More likely, the league anticipates more revenue. These projections tend to start conservative then rise as July nears.

Rip Hamilton says 2004 Pistons would beat 2016 Warriors

CLEVELAND - FEBRUARY 22:  Richard Hamilton #32 of the Detroit Pistons looks up during the game against the Cleveland Cavaliers on February 22, 2009 at the Quicken Loans Arena in Cleveland, Ohio.  The Cavaliers won 99-78.  NOTE TO USER: User expressly acknowledges and agrees that, by downloading and or using this photograph, User is consenting to the terms and conditions of the Getty Images License Agreement.  (Photo by Gregory Shamus/Getty Images)
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Add Rip Hamilton to team #getoffmylawn.

The long list of veteran players who somehow feel their legacy is threatened by this era’s Golden State Warriors and their freestyling system has now added one of the key players from the 2004 Pistons title team to their ranks. CBS’ NBA Crossover asked the masked man Rip Hamilton about it, and he thought the vaunted Pistons defense was well designed for dealing with the Warriors.

“It would be no comparison.” Hamilton said on CBS Sports’ NBA Crossover. “We can guard every position. Every guy from our point guard to our five, can guard any position. We were big. We were long.”

Hamilton is right that it would be an interesting defensive matchup. The book on the Warriors — especially when facing the smaller “death lineup” — is to switch everything, and those Pistons would have been well suited to that task. Of course, there are two ends of the court and the Warriors are also a good defensive team going against a Pistons team that had limited offensive options (people underestimate how great Chauncey Billups was playing during that 2004 playoff run, he was elite, but that was not a deep offensive team). The real issue would have been pace — the Warriors want to play fast, the Pistons wanted to grind it out, who won that battle would be huge?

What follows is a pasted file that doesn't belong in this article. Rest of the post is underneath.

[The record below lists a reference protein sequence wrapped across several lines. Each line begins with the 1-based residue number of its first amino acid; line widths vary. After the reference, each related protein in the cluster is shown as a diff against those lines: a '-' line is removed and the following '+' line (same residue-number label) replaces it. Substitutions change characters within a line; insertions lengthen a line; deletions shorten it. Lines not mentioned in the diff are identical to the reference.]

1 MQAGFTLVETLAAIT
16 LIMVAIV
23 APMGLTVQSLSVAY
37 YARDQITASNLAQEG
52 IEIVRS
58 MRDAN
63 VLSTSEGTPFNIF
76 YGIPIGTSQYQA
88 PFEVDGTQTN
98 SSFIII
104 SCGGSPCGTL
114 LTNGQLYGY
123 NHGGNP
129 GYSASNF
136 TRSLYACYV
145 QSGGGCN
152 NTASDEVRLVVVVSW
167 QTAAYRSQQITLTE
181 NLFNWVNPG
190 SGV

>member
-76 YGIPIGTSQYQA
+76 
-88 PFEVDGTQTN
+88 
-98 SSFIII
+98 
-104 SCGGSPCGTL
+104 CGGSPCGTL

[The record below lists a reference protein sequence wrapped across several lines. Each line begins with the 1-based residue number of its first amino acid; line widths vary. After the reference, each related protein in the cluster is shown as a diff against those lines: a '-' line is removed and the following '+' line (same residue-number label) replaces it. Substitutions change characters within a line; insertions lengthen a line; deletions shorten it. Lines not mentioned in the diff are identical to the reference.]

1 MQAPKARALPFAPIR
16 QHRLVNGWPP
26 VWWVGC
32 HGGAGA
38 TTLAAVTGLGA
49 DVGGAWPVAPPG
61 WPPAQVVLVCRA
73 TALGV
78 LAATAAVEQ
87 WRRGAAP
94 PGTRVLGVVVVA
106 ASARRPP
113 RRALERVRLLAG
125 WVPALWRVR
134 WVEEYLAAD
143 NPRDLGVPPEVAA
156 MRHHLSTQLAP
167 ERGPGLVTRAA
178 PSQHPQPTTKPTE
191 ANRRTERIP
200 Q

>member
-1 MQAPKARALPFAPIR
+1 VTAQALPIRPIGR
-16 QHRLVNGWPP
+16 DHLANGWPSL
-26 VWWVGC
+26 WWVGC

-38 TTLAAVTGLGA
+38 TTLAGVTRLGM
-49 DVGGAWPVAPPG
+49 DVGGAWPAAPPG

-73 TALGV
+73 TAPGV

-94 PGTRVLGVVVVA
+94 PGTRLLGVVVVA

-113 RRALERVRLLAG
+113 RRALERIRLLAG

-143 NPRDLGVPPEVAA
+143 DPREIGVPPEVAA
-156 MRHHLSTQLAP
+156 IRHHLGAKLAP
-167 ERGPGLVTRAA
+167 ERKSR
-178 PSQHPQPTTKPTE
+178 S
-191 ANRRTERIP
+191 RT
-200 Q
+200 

But that last graph talking strategy doesn’t address the biggest question: Whose rules are the games played under? 2016 or 2004?

Those 2004 Pistons were the height of the grabbing/hand-checking on the perimeter era that would be an automatic foul today. (There was a lot more hand checking uncalled in the NBA last season, but not the level of grabbing and holding that was allowed in 2004 and before back into the Jordan era.)

Tayshaun Prince said it well.

“It depends on what the rules are.” Prince said. “Because back when we played, we could play hands-on, physical. As you can see from the Pacers rivalries and all of the rivalries we had back in the day, we were scoring in the high 70s, low 80s. We were physical. So now if you play this style of play, where they’re running and gunning and touch fouls and things like that, all of sudden we would start getting in foul trouble because back when we played, we were very, very aggressive on defense.”

He gets it.

The Warriors are built for this era of basketball, one where the rules encourage space so players to have freedom and can be more creative with their playmaking. The Pistons were built for the 2004 physical games of that era. (And most of you who remember that era fondly do so through rose-colored glasses, there’s a reason ratings were down for those 84-78 slugfests.) It’s possible to have great teams built differently for different eras and say that’s okay.

But it’s the nature of sports fandom to compare things that can’t actually be compared apples to apples. So have at it in the comments (and I expect one person to tell us how Jordan was better than all of them, because somehow people always feel the need to defend his legacy in these debates).